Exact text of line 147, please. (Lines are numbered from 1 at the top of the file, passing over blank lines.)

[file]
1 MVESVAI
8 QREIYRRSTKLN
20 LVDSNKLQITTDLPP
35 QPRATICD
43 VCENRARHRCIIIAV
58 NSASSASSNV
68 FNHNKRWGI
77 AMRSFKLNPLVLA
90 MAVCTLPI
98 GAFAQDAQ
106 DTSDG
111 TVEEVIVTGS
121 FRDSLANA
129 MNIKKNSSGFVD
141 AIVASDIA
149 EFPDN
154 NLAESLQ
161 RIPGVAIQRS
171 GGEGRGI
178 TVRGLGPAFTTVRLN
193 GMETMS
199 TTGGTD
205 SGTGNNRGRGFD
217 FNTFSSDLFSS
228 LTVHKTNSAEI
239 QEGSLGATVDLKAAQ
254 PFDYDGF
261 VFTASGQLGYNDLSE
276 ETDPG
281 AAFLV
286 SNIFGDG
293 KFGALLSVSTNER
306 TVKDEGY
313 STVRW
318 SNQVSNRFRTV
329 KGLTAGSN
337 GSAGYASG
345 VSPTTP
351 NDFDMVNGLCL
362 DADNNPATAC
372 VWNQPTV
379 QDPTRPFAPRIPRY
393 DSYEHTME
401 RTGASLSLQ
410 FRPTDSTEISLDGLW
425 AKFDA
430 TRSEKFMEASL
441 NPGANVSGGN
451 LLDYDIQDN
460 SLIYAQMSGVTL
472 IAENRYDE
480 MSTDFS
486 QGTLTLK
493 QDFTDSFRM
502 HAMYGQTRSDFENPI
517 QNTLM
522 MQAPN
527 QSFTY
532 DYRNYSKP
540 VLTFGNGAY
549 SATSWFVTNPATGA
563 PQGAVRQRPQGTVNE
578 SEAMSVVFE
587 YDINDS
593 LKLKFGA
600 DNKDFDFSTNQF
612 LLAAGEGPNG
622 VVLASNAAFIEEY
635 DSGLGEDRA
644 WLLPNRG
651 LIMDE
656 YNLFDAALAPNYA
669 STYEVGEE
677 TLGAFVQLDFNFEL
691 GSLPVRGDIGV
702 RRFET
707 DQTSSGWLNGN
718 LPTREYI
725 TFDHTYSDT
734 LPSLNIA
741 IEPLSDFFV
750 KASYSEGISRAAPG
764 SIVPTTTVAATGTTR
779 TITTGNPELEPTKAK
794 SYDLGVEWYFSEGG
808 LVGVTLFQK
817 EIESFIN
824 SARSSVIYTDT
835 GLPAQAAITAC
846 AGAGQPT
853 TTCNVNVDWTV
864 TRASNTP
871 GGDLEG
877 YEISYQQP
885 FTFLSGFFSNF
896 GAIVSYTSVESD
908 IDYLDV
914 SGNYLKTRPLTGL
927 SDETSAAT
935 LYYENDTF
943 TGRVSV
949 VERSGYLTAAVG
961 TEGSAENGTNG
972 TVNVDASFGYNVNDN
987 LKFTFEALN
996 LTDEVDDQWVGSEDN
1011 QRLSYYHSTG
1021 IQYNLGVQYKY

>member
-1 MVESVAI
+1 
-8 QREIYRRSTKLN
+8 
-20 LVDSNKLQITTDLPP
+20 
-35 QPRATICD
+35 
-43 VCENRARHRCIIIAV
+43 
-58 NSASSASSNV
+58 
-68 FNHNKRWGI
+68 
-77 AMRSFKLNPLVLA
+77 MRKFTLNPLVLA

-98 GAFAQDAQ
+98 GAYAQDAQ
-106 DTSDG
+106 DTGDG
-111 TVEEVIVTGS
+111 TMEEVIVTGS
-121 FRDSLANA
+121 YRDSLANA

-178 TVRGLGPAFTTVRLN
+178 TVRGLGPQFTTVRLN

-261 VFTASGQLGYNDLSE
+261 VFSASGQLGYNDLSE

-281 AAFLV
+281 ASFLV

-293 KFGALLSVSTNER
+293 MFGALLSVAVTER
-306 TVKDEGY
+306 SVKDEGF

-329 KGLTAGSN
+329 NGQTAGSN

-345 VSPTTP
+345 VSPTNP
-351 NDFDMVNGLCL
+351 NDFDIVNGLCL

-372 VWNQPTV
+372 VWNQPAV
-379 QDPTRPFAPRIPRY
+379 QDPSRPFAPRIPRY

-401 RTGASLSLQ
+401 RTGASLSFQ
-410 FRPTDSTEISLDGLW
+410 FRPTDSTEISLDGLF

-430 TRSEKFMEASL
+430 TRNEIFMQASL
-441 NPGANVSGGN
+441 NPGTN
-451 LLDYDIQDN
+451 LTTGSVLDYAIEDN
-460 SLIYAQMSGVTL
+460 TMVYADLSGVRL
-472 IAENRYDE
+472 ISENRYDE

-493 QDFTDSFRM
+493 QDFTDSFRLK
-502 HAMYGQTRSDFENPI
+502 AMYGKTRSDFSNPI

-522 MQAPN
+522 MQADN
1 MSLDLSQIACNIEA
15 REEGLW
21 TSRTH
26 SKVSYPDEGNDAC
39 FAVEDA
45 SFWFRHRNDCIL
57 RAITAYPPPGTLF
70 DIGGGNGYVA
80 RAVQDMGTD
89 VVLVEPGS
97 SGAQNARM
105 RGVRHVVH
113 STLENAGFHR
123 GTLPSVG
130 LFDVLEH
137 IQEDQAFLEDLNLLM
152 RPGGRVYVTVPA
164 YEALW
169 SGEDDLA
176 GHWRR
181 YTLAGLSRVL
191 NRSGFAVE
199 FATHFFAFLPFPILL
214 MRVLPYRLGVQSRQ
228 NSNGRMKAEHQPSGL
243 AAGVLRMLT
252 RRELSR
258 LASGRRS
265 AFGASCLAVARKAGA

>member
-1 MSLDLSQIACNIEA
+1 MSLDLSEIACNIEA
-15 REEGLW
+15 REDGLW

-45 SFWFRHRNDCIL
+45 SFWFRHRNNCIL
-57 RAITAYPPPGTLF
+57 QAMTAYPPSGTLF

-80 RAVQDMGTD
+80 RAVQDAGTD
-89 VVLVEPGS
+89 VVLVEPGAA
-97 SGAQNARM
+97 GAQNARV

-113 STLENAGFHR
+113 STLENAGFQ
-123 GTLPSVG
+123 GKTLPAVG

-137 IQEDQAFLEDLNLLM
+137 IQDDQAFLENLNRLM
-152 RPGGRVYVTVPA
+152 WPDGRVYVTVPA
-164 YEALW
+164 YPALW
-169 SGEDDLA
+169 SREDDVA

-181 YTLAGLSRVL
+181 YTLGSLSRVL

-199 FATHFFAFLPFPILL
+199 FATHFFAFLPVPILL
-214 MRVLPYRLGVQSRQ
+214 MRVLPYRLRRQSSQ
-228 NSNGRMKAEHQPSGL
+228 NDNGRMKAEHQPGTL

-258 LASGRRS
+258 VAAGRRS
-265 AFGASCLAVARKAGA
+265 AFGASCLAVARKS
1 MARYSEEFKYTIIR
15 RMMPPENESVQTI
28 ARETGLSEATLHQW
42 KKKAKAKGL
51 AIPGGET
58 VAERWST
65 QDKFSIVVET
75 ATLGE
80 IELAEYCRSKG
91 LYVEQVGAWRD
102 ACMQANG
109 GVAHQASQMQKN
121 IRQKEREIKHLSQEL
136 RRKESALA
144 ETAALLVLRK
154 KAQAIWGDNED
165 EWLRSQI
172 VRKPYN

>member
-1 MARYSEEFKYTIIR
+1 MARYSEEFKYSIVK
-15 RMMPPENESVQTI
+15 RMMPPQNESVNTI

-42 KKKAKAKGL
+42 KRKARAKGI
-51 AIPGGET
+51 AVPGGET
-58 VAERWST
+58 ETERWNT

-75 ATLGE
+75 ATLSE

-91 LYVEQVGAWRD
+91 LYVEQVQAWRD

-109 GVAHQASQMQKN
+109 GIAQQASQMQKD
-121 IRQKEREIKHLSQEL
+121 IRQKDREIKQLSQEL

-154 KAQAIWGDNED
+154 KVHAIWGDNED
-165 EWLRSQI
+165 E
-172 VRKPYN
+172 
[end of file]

+345 VSPTNP